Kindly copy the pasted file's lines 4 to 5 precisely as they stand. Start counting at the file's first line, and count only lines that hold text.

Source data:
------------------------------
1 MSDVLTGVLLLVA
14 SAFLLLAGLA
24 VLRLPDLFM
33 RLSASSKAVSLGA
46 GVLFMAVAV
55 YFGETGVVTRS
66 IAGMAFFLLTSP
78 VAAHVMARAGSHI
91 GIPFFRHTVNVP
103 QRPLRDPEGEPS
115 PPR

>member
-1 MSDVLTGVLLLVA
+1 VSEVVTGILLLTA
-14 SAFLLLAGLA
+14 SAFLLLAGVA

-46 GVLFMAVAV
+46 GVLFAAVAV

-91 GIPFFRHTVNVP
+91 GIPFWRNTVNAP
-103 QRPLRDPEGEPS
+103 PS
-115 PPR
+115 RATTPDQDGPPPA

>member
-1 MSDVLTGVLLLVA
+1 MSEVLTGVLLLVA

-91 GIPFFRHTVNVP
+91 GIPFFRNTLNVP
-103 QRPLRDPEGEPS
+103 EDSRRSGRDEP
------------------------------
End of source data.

33 RLSASSKAVSLGA
46 GVLFMAVAV